Public Health Nutrition

Research Article

School-based Internet-tailored fruit and vegetable education combined with brief counselling increases children's awareness of intake levels

Resiti T Mangunkusumoa1, Johannes Bruga1, Harry J de Koninga1, Johan van der Leia2 and Hein Raata1 c1

a1 Department of Public Health, Erasmus MC–University Medical Center Rotterdam, PO Box 2040, 3000 CA Rotterdam, The Netherlands

a2 Department of Medical Informatics, Erasmus MC–University Medical Center Rotterdam, Rotterdam, The Netherlands

Abstract

Objective Children's fruit/vegetable intake is still below recommended levels. This study applied Internet-tailored advice for schoolchildren and Internet-supported brief dietary counselling (with child and parent) within preventive health care to promote fruit/vegetable intake.

Setting/subjects The study involved 30 seventh-grade classes (16 in the intervention group and 14 in the control group) with a total of 675 children aged 9–12 years, of whom 495 were allowed to participate.

Design A cluster-randomised baseline–post-test experimental design was applied. During school hours, all children completed Internet-administered questionnaires on fruit/vegetable intake and related determinants. Children in the intervention group received immediate online individually tailored nutrition feedback. For each child in the intervention group, a nurse received information concerning the assessment of fruit/vegetable intake via the Internet to support a 5 min counselling protocol to promote fruit/vegetable intake. Children completed a similar post-test questionnaire 3 months after the first assessment. Intention-to-treat analyses were conducted using multilevel regression analyses.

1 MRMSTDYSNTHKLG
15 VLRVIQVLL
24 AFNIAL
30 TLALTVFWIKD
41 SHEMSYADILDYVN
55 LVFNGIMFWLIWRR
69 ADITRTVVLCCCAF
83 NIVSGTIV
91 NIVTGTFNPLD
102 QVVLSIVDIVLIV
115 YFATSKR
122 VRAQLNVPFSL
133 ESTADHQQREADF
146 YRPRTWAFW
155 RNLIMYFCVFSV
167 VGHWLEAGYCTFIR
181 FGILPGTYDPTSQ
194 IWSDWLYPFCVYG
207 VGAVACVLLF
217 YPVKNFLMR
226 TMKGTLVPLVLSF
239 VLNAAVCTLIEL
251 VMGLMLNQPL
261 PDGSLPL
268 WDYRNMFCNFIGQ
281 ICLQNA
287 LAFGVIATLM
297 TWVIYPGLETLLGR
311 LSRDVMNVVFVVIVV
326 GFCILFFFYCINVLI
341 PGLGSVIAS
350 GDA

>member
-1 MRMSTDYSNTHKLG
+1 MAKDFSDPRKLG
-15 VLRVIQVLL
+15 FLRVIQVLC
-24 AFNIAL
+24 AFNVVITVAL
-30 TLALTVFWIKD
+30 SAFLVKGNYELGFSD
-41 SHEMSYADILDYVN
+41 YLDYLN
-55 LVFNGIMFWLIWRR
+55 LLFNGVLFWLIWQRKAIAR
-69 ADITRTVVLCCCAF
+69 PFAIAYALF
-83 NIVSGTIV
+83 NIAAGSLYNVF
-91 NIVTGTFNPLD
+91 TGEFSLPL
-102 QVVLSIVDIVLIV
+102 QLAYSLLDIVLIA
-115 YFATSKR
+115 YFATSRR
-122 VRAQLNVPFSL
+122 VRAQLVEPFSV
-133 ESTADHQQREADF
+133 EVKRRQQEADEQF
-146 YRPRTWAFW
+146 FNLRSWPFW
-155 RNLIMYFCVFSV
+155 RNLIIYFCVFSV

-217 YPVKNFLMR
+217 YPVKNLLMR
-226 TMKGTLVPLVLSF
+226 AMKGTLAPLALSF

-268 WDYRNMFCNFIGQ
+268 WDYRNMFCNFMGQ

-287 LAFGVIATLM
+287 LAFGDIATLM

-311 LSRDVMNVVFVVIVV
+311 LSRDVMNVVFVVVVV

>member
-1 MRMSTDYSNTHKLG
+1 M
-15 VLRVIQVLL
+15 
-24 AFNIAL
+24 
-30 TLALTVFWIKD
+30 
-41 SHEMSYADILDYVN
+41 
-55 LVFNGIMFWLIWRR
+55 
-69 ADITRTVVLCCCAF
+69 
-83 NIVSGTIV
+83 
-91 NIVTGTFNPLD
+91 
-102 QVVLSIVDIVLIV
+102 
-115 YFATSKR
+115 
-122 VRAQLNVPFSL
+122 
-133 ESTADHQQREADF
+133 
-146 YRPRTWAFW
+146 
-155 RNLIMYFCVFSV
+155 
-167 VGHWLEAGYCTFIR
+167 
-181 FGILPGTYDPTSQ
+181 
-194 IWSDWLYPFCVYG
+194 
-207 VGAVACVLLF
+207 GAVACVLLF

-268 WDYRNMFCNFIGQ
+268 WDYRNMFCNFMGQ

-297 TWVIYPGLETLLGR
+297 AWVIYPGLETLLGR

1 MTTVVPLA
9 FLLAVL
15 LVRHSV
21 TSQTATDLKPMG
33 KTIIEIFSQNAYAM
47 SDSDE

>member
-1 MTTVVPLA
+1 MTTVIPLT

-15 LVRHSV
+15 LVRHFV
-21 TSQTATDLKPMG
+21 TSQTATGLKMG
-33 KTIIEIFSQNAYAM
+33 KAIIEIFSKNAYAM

Results A total of 486 children (98% of 495) participated (263 in the intervention group, 223 in the control group); 240 child–parent couples in the intervention group attended the counselling. Awareness of inadequate fruit intake (odds ratio (OR) = 3.0; 95% confidence interval (CI) = 1.8–5.3) and knowledge of recommended vegetable intake levels (OR = 2.7; 95% CI = 1.8–4.1) were significantly more likely at post-test in the intervention group than in the control group. No significant effects were found on intake or other determinants.

Conclusions A compact, integrated two-component intervention can induce positive changes in knowledge and awareness of intake levels of fruit/vegetables among schoolchildren. To induce changes in intake levels, more comprehensive interventions may be needed.

(Received March 22 2006)

(Accepted August 09 2006)

Correspondence

c1 *Corresponding author: Email h.raat@erasmusmc.nl

0Comments